Do you mean in respect to our dollar, Aussie banks, property, unemployment, consumer confidence, a technical recession, or China, Shoes?

    Or perhaps all of the above?

  • 5 Ned S // Sep 16, 2011 at 8:08 pm

    Well, even if Asia should continue to go well Biker, which I think is likely, we’ve also got to bear in mind that they can get minerals elsewhere – So our terms of trade aren’t going to stay up where they are long term I reckon?

  • 6 Stillgotshoeson // Sep 16, 2011 at 9:55 pm

    China are already looking to source resources from Africa and South America……….

  • 7 Biker // Sep 16, 2011 at 11:02 pm

    Flying over Alaska in a light plane recently, we saw the same extensive ferrous ranges Lang Hancock must have spotted in WA’s far north decades ago. There’s no shortage of iron ore in the world, but getting it mined and shipped presents some major issues.

    My wife’s granddad was a co-founder of Liberian Iron Ore.
    The company’s operation was plagued by talk of nationalisation and, despite its free port advantages, couldn’t compete with Australian extraction/shipping*. Interesting to see BHP looking at the area.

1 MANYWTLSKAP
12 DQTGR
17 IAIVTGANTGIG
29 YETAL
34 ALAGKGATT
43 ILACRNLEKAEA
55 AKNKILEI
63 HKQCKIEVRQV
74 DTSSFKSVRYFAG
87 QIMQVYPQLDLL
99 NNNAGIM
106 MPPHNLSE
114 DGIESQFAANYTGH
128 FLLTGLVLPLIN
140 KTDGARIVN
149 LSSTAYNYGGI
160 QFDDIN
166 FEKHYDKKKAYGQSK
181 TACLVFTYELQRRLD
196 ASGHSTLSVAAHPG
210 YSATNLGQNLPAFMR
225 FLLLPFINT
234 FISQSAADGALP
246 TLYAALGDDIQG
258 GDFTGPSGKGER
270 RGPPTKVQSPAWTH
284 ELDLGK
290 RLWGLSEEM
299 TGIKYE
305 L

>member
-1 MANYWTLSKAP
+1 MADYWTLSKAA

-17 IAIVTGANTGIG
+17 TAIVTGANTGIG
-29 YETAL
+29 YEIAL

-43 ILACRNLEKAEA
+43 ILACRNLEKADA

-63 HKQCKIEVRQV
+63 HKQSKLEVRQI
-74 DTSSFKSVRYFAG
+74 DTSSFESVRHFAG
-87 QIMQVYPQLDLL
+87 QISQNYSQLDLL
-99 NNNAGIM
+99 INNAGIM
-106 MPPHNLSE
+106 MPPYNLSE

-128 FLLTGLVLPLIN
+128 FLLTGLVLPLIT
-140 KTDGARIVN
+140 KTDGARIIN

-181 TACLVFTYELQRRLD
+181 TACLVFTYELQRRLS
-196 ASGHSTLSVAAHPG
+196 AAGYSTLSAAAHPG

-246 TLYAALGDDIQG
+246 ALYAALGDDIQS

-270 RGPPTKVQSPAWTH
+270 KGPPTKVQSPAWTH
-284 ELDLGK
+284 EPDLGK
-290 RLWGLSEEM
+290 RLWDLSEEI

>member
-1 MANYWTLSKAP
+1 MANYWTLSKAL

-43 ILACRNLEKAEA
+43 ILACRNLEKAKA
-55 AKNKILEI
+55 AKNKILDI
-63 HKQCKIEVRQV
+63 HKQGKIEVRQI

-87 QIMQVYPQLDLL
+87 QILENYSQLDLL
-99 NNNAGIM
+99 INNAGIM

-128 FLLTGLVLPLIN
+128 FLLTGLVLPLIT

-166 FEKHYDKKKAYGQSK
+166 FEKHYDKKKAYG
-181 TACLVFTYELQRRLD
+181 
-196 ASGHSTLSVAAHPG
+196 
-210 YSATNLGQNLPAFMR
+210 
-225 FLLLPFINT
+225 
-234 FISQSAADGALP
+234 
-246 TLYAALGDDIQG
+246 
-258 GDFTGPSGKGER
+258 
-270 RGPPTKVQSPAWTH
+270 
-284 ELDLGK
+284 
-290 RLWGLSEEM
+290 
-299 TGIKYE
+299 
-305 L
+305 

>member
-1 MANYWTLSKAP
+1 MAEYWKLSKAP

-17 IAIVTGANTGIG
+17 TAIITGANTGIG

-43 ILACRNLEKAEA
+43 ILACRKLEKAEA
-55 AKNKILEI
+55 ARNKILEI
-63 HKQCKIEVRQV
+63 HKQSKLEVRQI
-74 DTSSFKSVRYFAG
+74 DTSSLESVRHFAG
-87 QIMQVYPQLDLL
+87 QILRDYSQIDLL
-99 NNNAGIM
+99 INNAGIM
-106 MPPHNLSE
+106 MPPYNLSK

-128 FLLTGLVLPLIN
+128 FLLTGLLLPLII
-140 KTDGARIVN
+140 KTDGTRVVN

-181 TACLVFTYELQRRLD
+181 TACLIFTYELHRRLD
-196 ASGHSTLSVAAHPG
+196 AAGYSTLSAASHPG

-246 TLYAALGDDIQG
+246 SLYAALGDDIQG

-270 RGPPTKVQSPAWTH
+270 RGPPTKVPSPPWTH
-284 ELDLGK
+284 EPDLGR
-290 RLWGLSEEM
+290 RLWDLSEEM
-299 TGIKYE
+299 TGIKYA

Great that we all retain an optimistic outlook.
    I see DRUS is still pushing uranium hard. Extraordinary
    considering the fallout… .

    * Its shares fell from $19.00 to zero in the late seventies.

  • 8 Ned S // Sep 16, 2011 at 11:09 pm

    “the crudity of my analysis” – An unfortunate choice of words there perhaps Greg? (Sort of reminds me of the chick I went to school with whose English Master chided her over writing an essay about ‘arsnicking’ the animals. :)) … Yeah, yeah, I know what you mean – But given how languages change over time … ??? πŸ˜€

  • 9 Greg Atkinson // Sep 17, 2011 at 8:17 am

    China doesn’t need to look too far for another major source of commodities..Mongolia is right on their doorstep so to speak.

    Back in 2009 I wrote:

    “….I wonder if many Australian financial journalists and market commentators realise that the world is a fairly big place and that Australia is not the only nation that digs stuff out of the ground. In addition many seem blissfully unaware that some nations realise that they rely on Australia too much for everything from LNG to Uranium and are actively seeking alternative sources of supply or ways to reduce demand.”

    Source: Are we facing a peak demand scenario for Australian coal and iron ore?

    It seems to me that the cunning economic plan in Australia relies on a continuing commodities boom during which our major customer’s will keep paying high prices.

  • 10 Biker // Sep 17, 2011 at 11:28 am

    “It seems to me that the cunning economic plan in Australia relies on a continuing commodities boom during which our major customers will keep paying high prices.”

    Hey, wait-a-bit, Greg… What about the NBN?!

    Strange that China hasn’t clued in about their massive Mongolian reserves yet. Imagine shipping Aussie ore all the way to China.